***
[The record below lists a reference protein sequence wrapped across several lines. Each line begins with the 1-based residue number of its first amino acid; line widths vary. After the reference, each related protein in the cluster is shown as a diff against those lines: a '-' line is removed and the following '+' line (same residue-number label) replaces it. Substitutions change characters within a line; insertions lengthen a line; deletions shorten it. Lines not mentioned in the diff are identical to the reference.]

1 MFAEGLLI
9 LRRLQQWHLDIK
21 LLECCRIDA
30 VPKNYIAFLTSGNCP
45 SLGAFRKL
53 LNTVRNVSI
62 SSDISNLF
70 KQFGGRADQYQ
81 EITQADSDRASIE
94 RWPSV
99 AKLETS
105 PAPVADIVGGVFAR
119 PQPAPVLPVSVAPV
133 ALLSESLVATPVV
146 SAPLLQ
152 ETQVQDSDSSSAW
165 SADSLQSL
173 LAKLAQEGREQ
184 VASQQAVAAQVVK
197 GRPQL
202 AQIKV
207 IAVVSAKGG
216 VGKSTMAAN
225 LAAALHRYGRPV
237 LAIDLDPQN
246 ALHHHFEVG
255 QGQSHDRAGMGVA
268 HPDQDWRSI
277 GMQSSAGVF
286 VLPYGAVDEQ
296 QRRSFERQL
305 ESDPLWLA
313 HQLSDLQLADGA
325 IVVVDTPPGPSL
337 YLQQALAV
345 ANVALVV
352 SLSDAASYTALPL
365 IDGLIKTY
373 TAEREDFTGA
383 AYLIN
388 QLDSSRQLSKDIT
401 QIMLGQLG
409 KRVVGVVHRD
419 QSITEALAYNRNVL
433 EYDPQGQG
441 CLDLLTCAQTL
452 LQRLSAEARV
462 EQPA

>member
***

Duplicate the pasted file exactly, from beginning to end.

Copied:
[The record below lists a reference protein sequence wrapped across several lines. Each line begins with the 1-based residue number of its first amino acid; line widths vary. After the reference, each related protein in the cluster is shown as a diff against those lines: a '-' line is removed and the following '+' line (same residue-number label) replaces it. Substitutions change characters within a line; insertions lengthen a line; deletions shorten it. Lines not mentioned in the diff are identical to the reference.]

1 MFAEGLLI
9 LRRLQQWHLDIK
21 LLECCRIDA
30 VPKNYIAFLTSGNCP
45 SLGAFRKL
53 LNTVRNVSI
62 SSDISNLF
70 KQFGGRADQYQ
81 EITQADSDRASIE
94 RWPSV
99 AKLETS
105 PAPVADIVGGVFAR
119 PQPAPVLPVSVAPV
133 ALLSESLVATPVV
146 SAPLLQ
152 ETQVQDSDSSSAW
165 SADSLQSL
173 LAKLAQEGREQ
184 VASQQAVAAQVVK
197 GRPQL
202 AQIKV
207 IAVVSAKGG
216 VGKSTMAAN
225 LAAALHRYGRPV
237 LAIDLDPQN
246 ALHHHFEVG
255 QGQSHDRAGMGVA
268 HPDQDWRSI
277 GMQSSAGVF
286 VLPYGAVDEQ
296 QRRSFERQL
305 ESDPLWLA
313 HQLSDLQLADGA
325 IVVVDTPPGPSL
337 YLQQALAV
345 ANVALVV
352 SLSDAASYTALPL
365 IDGLIKTY
373 TAEREDFTGA
383 AYLIN
388 QLDSSRQLSKDIT
401 QIMLGQLG
409 KRVVGVVHRD
419 QSITEALAYNRNVL
433 EYDPQGQG
441 CLDLLTCAQTL
452 LQRLSAEARV
462 EQPA

>member